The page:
Case Study: How Flipping the Same House Twice Gave Me A Free Duplex

23

I’ve been in this business over 25 years…buying, rehabbing, and reselling distressed property.

When you’ve been at it this long, once in a while the opportunity will arise to purchase and rehab a house that you’ve rehabbed and resold before. In recent years, I’ve had this opportunity about a dozen times. I have never actually done it, until now.

Related: Anatomy of the Grand Slam: How I Made $800,000 on One Flip

The First Time Was Worth Forgetting

It’s not that I was particularly ecstatic about doing this house again.

Things didn’t go as planned the first time around. It was 2003, the house was an old piece of junk in a small northern California city, and this was my 49th flip. I had enough experience that you would think I knew what I was doing.

The house was nothing special, but it was located on a large corner lot. My purchase price was $59,000 and I planned on spending about $20K on rehab. I bought the house on the courthouse steps so I never saw the inside until I owned it.

The house turned out to be in worse condition than it appeared from the outside. Floor joists rotted, wiring was bad, plumbing was bad, you name it.

Final tally: $75K in rehab and a lot of heartache. To add insult to injury, selling the house took longer than I had planned. That meant $16K in holding and exit costs. I finally sold it two years to the day later for $155,000 and made a measly $5K.

I even had to carry back a small second to get the deal done, so I didn’t even get my tiny profit for another year. This was hardly a success story, but it could have been worse.

Good Things Come to Those Who Wait

About a year after I sold property, the new owner refinanced for $240,000 (how they did that is beyond me!) and paid off my seller-carryback note.Then, they totally rebuilt the house (yes, even after I had just spent over $75,000 on it myself) and converted it into a duplex.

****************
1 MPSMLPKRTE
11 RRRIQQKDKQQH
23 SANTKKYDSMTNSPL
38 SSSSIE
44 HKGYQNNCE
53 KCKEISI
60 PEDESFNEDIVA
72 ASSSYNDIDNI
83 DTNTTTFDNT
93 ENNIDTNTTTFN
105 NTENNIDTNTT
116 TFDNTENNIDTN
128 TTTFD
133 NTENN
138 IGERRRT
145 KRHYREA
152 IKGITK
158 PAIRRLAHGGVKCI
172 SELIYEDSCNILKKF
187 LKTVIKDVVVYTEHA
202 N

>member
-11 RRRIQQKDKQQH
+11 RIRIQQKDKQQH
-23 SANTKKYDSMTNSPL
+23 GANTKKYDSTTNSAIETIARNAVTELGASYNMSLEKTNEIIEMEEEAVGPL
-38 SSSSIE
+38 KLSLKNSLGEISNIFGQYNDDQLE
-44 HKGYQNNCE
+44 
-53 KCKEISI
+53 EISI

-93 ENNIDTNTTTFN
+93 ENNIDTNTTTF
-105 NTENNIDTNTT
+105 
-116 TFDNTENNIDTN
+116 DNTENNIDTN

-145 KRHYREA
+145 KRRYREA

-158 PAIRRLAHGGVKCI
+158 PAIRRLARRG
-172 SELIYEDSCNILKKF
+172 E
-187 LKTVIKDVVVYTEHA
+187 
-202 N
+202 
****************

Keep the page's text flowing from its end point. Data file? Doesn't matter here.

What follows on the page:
Last year, the duplex fell into foreclosure. The opening bid on the courthouse steps was $61,875. I saw the address pop up in my database on the morning of the auction and I immediately recognized the address. I thought to myself, “oh, no, not THAT house again”.

I guess I’m a glutton for punishment so despite the bad taste in my mouth from round one, I thought I’d see if this house was worth round two. Besides, I’ve done hundreds of flips since the first time I bought this place so certainly I could do it better this time, right?

But Wait…Something Is Weird Here

Successfully buying foreclosures is all about due diligence, so stick with me.

Before bidding on the property, I began my usual routine of examining the title and estimating the value. This usually involves a look at Google Maps and Street View before going out to the property to see it in person.

Looking at the aerial, I discovered that the deep corner lot wasn’t so deep anymore. There was a structure in what used to be the back yard! Because I owned this house before, I knew that the lot used to go half-way down the block.

This got me to investigating. What I learned was that the owner split the lot into two lots and built a new duplex on the second lot in 2007, presumably using the proceeds from the refinance.

When the foreclosing loan was originated, the property had one single-family dwelling on it. So it makes sense that the lender only had the original address on record.

The lender had approved the change in legal description when the lot split was performed, but obviously wasn’t aware that there was another structure subsequently built on the second lot.

My guess is that when the BPO agent visited the property, they drove by the one address that was given to them and assigned a value accordingly. The opening bid was likely based off of that value.

My prior knowledge of this property gave me a huge advantage because I knew the size of the lot and knew that it had previously encompassed the area where the second duplex was built. A methodical analysis of the legal description proved that my intuition was correct.

Free Duplex, Anyone?

No one else caught this, obviously, because I was the only bidder at the auction. I bought it for one cent over the opening bid. Less than $3K more than I paid ten years prior, and this time its four units!

So what was the end result? I got two duplexes, in near perfect condition.

Adding the purchase price and some light rehab, I’m all-in on this property for $68,000. I rented out the four units for a total of $2,700 per month. The current market value of both properties is over $180,000. I’m keeping it this time!